Human Rights Watch called Jordanian authorities on Friday to stop using the state security courts to try demonstrators, following arrests this month for protesting against rising fuel prices.
The rights watchdog mentioned that state authorities arrested over 300 people since 14 November, though some of them were released. Also, some 107 people, including 9 children, encountered charges for "subverting the system of government," "participation in unlawful gatherings", and "vandalism of property."
Human Rights Watch (HRW) pointed out that security forces had attacked protesters during demonstrations and in detention centers, adding that the State Security Court is a "special court" that comes under the authority of the government, not as an independent entity.
"The prime minister appoints its judges, who typically sit on panels of two military judges and one civilian judge. The court has jurisdiction over penal code crimes deemed to harm Jordan’s internal and external security – involving drugs, explosives, weapons, espionage, and high treason, but also including offenses related to peaceful speech," Human Rights Watch said.
The rights organization urged authorities to drop charges against peaceful protesters and investigate all episodes of police abuse.
Human Rights Watch also argued that Amman cannot claim to be pursuing democratic reforms while the regime is "punishing" dissent.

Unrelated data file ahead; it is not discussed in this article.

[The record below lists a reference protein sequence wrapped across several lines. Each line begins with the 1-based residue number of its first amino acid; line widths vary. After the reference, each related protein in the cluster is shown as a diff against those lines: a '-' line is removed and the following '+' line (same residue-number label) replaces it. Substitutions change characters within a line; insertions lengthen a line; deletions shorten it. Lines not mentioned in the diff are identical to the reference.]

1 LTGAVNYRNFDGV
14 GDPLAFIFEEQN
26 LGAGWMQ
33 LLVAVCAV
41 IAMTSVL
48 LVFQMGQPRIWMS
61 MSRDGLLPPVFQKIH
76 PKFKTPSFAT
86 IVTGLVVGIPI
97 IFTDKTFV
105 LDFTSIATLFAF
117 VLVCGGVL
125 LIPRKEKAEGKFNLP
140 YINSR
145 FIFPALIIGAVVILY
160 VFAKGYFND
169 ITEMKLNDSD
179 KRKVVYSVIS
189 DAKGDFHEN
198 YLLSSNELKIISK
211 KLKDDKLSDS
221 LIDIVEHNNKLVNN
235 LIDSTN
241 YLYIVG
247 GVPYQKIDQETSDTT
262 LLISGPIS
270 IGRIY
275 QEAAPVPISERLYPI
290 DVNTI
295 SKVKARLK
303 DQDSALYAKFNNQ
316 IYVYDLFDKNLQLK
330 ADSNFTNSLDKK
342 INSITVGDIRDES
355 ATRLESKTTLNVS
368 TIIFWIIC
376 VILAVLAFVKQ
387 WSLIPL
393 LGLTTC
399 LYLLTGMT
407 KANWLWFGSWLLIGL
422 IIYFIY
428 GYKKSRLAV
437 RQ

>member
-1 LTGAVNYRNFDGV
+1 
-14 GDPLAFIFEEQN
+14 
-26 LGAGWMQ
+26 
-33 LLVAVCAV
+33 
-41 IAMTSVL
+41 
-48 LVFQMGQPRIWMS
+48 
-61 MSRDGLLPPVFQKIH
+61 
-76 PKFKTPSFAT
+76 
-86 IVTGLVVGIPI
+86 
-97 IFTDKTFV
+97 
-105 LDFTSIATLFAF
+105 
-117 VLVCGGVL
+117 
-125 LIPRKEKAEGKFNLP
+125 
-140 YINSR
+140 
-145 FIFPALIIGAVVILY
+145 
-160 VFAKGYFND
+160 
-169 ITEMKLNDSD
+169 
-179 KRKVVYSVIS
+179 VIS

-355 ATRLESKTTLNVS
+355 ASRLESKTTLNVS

Violent protests that shocked Jordan this month have mostly subsided, but unprecedented chants for the "fall of the regime" suggested a deeper malaise in a kingdom so far spared from the revolts reshaping the Arab world.
Anger over fuel subsidy cuts undoubtedly drove the unrest, in which police shot dead one man during a confrontation at a police station.
The government's planned electricity price rises starting next year may well ignite more popular fury.
This month's protests were the most violent of several bouts of unrest in Jordan since the Arab uprisings erupted nearly two years ago and toppled autocrats in Tunisia, Egypt, and Libya.
King Abdullah has made some constitutional reforms and his counsellors say turnout at a parliamentary poll in January 2013 will test public support for the pace of political change amid an acute financial crisis that has forced Jordan to go to the IMF.
However, the model that has kept Jordan relatively stable for decades is cracking, nowhere more so than in the tribal East Bank provinces long seen as the bedrock of support for the Hashemite monarchy installed by Britain in 1921.